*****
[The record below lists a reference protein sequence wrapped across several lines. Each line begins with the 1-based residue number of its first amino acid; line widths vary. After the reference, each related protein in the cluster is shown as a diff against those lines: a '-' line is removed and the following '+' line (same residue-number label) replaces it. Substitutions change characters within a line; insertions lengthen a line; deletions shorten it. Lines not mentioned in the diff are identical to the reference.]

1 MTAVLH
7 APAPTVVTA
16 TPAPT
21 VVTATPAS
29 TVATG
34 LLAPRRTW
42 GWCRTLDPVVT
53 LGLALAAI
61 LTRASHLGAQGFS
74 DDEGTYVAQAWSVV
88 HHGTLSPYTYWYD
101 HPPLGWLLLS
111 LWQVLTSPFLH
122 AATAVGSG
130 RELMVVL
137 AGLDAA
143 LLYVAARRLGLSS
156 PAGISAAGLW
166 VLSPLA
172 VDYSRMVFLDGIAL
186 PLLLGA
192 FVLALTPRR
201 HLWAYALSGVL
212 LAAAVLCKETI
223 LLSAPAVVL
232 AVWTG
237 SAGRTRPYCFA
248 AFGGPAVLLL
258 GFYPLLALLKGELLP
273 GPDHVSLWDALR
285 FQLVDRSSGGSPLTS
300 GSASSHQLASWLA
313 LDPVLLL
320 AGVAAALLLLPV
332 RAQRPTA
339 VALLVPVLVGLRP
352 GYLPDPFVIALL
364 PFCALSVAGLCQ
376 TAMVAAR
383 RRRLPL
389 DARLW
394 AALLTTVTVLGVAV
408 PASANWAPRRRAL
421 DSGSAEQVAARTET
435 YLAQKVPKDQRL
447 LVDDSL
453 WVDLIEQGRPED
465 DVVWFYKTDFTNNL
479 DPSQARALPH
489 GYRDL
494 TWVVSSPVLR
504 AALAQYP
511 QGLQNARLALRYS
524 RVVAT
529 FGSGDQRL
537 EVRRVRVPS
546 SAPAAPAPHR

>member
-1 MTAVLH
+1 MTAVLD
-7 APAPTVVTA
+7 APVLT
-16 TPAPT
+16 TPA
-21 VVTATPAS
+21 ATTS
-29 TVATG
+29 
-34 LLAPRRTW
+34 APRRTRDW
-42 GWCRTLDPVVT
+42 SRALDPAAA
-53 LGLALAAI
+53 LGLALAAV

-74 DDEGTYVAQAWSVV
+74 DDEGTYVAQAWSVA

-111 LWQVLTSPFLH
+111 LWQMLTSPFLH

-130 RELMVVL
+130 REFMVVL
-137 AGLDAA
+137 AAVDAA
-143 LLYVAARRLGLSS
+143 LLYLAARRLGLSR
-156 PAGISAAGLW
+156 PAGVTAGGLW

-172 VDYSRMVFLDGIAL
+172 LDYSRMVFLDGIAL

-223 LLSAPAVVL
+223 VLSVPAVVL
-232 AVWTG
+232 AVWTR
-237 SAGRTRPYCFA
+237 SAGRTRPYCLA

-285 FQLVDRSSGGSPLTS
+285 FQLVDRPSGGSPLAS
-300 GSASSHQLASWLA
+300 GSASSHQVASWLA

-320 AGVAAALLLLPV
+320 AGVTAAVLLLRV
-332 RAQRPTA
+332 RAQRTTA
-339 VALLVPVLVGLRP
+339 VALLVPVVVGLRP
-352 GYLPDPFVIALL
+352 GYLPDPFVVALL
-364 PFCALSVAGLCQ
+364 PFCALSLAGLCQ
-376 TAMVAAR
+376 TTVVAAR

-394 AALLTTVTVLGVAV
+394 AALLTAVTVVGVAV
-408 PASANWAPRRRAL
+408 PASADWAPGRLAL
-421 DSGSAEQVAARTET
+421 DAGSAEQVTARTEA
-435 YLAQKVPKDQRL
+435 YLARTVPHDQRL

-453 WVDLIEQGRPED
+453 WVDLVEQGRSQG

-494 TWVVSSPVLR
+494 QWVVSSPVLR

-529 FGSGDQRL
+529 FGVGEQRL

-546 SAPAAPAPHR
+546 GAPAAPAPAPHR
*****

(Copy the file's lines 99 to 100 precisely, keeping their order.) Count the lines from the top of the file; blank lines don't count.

+300 GSASSHQVASWLA

-320 AGVAAALLLLPV